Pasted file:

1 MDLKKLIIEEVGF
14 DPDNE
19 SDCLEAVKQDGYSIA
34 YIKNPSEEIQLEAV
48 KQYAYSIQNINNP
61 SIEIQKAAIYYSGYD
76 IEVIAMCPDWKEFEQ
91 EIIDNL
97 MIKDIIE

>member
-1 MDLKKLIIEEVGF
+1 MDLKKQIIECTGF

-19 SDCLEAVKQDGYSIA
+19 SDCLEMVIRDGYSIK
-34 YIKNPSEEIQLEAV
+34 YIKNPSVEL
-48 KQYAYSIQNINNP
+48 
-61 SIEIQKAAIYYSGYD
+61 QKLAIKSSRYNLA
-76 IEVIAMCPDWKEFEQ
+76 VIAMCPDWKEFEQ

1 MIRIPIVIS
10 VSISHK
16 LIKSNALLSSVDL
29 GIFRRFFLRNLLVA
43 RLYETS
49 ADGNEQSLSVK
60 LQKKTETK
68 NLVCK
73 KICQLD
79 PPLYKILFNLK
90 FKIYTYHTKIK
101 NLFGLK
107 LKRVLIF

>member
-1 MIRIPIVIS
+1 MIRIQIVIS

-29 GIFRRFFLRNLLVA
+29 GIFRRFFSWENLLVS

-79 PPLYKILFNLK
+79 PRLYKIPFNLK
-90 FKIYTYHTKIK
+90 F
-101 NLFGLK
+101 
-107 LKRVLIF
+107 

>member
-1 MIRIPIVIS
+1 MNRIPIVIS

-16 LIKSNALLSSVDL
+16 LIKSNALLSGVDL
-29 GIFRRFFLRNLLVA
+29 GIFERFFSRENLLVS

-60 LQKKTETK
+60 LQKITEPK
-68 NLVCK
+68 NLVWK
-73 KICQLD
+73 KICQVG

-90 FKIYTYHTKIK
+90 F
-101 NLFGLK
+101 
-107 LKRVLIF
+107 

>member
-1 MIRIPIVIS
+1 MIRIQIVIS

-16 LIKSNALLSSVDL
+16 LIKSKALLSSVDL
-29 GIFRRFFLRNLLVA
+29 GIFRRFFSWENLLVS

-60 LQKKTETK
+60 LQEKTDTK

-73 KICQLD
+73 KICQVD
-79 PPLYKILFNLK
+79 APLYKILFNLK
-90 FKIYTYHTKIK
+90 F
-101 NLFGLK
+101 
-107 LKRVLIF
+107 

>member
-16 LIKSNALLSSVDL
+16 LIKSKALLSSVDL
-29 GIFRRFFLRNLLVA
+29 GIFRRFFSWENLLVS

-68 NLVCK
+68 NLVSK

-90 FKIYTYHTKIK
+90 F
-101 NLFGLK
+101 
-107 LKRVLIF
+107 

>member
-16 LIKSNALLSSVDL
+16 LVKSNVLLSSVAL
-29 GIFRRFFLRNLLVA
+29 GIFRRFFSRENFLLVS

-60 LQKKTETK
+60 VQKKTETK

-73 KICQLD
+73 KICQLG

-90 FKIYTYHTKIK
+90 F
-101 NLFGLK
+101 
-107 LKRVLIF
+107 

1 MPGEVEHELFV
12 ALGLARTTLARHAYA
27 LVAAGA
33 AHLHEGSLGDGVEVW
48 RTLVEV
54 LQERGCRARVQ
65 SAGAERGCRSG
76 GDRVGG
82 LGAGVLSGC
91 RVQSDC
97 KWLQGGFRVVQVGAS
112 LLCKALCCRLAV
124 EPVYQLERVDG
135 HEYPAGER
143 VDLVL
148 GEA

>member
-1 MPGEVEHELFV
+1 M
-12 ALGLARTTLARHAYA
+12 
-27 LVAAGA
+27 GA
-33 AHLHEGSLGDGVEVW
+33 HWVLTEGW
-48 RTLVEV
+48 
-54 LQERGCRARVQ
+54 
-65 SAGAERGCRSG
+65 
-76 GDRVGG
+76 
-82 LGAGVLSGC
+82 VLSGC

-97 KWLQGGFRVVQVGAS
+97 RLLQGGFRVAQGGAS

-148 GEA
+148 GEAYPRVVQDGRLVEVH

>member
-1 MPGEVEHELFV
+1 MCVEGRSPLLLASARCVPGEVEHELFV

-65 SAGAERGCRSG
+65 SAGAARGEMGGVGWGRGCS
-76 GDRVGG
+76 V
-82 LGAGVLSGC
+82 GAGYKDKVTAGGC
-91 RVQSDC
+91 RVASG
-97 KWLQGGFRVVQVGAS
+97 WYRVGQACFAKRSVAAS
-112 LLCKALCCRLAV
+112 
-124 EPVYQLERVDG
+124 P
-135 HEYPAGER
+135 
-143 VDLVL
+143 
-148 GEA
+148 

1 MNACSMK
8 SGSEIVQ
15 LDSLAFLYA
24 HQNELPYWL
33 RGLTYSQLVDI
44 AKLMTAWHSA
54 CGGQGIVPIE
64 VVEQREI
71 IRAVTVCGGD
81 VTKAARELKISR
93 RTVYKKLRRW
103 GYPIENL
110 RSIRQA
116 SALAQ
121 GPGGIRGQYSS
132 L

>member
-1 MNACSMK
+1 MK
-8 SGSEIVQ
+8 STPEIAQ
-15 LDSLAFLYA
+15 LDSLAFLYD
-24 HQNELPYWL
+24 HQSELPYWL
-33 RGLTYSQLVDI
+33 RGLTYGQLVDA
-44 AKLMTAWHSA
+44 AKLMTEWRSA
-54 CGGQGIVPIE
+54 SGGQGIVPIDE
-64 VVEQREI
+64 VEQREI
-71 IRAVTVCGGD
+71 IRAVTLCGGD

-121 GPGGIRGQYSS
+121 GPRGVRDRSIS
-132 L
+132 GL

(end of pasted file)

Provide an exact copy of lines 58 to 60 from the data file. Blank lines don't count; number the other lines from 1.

-68 NLVCK
+68 NLVWK
-73 KICQLD